Coturnix are very winter hardy as long as they have shelter from the wind. Buttons have to be kept inside during the winter.

    You should feed them a higher protein diet their whole lives, probably at least 24% if you can get it. You can supplement their feed with crushed up cat food, eggs, meal worms or other insects. They also like greens and such, just like chickens. You'll need to supplement oyster shells as well once they start laying eggs. There is a game bird layena, but the protein is not that high.

    Coturnix come in different sizes and colors. The jumbo sized birds that I have didn't start laying eggs until they were at least 8 weeks old (most were closer to 10), but the pharoah (normal) sized birds can start as early as 5 weeks old. They will lay eggs everyday as long as there is enough light and it's not too cold. If you don't provide them with extra light in the winter, they should stop laying from about November to March, give or take. You should keep no less than 3 females per male, and at most 6 females per male to ensure fertility. The males can be pretty rough on the girls.

    The jumbo brown variety is very docile, I usually have to push mine out of the way when I'm getting eggs or feeding. They like to walk all over my hand and arm, and if I'm a bit late with their food, they try to eat me when I'm feeding them! [​IMG] But they are pretty nice. Most of the colors I have are pretty easy-going, but the jumbo browns are the best.

    They only need 1 sq. ft. of space per bird, but as with anything, the more you can offer the happier they will be. If you keep them on wire they'll need some part of their cage floor to be solid so they can rest their feet. There is also a coated cage wire you can use for the floor of their cage.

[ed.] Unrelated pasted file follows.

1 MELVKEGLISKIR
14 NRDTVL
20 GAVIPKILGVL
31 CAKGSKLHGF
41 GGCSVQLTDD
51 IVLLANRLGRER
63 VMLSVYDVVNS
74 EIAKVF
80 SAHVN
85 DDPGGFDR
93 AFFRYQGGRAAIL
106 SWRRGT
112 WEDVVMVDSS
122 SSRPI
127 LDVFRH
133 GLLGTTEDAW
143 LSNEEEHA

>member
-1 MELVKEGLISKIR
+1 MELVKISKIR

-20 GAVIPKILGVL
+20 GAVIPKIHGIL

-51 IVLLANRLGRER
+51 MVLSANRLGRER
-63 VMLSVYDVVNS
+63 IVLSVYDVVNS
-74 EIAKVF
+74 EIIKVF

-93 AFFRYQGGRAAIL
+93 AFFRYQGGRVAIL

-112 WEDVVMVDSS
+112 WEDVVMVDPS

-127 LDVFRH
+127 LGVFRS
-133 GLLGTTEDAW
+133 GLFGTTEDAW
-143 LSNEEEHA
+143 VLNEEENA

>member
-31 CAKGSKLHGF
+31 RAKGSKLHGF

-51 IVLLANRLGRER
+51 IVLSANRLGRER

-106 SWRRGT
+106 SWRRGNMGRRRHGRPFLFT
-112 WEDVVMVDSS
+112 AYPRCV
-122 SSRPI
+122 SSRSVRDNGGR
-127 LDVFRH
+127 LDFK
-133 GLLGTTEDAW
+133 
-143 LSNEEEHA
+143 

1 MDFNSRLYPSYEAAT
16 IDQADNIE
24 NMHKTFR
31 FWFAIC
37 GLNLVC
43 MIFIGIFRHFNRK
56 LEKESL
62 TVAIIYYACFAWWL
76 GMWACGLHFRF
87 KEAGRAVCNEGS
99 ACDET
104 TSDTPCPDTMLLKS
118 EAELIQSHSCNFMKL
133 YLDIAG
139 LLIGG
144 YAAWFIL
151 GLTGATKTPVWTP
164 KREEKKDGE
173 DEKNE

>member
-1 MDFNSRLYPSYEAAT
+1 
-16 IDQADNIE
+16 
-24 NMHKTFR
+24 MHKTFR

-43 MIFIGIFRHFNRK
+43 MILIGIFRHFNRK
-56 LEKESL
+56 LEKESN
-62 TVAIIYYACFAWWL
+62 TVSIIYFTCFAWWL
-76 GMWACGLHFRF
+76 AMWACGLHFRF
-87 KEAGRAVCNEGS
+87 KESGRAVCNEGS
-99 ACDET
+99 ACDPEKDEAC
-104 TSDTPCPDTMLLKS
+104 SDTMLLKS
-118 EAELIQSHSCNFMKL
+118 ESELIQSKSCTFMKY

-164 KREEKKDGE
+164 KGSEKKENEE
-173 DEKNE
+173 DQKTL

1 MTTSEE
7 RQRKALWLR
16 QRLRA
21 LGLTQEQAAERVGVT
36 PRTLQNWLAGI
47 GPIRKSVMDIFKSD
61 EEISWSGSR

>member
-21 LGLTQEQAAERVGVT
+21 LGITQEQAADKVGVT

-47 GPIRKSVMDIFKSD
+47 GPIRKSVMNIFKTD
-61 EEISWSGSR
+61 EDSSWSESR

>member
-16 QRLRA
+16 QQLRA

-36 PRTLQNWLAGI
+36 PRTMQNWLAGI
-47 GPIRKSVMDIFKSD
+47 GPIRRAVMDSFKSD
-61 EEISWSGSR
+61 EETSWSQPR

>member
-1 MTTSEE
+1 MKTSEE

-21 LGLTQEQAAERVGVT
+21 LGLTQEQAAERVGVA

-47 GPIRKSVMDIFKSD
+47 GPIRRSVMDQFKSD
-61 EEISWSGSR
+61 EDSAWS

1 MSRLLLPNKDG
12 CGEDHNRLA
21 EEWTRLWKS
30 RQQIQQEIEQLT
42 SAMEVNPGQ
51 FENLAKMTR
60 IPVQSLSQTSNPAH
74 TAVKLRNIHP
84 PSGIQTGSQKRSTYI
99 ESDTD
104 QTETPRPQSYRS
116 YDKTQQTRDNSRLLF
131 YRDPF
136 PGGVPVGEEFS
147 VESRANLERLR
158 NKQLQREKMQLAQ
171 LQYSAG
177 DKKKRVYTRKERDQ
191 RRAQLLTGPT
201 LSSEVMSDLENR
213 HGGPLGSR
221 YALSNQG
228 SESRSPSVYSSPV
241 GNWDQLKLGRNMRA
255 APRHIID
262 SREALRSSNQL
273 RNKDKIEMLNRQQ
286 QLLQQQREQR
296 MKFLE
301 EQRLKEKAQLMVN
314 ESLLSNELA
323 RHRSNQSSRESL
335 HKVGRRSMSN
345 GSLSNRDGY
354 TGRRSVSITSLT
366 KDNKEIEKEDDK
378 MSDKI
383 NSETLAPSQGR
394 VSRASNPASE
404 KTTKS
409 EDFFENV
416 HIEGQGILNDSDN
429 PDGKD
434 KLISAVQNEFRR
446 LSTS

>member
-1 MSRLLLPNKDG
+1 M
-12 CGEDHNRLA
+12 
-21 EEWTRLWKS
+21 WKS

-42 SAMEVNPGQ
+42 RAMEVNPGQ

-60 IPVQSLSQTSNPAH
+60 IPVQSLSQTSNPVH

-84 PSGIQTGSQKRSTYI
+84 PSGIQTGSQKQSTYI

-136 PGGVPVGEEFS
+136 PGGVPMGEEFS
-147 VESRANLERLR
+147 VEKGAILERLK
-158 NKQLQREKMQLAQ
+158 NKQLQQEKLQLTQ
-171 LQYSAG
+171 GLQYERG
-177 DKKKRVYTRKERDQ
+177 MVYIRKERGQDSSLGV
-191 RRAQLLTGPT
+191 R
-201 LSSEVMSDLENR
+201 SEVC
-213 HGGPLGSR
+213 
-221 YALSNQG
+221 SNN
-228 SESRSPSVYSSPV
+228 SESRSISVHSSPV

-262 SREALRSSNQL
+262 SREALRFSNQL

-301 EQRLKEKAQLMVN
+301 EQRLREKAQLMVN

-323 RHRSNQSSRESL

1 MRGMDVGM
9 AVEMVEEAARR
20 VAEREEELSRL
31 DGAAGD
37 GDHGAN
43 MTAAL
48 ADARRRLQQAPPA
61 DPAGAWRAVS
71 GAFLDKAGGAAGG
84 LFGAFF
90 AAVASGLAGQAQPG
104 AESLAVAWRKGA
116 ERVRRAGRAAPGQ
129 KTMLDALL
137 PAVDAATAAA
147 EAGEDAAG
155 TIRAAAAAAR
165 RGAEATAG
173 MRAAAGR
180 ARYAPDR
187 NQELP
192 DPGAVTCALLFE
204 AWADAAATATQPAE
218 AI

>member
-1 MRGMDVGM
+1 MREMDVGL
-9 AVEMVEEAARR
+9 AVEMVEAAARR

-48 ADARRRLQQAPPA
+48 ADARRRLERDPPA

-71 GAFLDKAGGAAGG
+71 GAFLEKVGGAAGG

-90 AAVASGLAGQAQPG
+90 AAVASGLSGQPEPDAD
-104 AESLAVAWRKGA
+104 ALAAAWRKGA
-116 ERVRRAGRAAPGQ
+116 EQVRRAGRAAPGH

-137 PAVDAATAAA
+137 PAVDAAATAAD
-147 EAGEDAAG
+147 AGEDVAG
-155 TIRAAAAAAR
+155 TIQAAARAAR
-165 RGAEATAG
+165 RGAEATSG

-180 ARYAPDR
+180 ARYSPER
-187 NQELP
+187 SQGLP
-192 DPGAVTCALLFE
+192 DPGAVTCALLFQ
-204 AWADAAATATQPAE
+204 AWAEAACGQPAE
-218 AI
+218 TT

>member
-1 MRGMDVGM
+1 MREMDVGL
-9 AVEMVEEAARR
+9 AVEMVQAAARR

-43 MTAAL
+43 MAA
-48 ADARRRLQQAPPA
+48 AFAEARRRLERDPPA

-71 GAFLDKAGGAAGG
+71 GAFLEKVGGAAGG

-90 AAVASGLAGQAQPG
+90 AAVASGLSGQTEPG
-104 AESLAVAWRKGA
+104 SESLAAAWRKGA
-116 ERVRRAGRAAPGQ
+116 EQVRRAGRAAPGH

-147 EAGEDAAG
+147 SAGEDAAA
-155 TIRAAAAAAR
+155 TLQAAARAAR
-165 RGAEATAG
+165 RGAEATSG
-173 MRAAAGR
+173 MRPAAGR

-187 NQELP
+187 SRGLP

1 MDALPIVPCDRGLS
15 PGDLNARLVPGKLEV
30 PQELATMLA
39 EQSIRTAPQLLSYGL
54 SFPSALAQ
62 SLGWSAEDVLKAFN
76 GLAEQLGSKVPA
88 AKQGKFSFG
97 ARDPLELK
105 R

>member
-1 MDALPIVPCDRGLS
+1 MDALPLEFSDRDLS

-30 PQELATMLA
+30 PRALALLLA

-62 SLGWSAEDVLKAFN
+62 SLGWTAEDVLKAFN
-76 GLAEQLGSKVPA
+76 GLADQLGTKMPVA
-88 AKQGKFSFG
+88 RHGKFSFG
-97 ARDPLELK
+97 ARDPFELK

If you plan on hatching your own, the coturnix take about 16-18 days to hatch, normally. Of course there are exceptions and surprises like anything else. The incubator temp is the same as chickens, but they seem to do better with higher humidity, around 50% for incubation. For the hatch you'll need to lower the temp of the bator 1 degree and increase the humidity as high as you can get (70%+). The brooder temp for newly hatched quail should be about 98-99 degrees for the first few days, but they can come off the heat fairly quickly. I've moved several out this summer around 3 weeks old. You'll also need a quail water base if you plan on starting with eggs or chicks. They can and will drown in a chick base (I know this is a 'duh' statement, but you'd be surprised how many people have had this happen. They seem to be attracted to water [​IMG])

    I can't think of anything else right off, so if you have any other questions ask away!

    But please let us know what type of quail you are thinking of, that would make a big difference on raising and caring for them!
     
    Last edited: Sep 5, 2009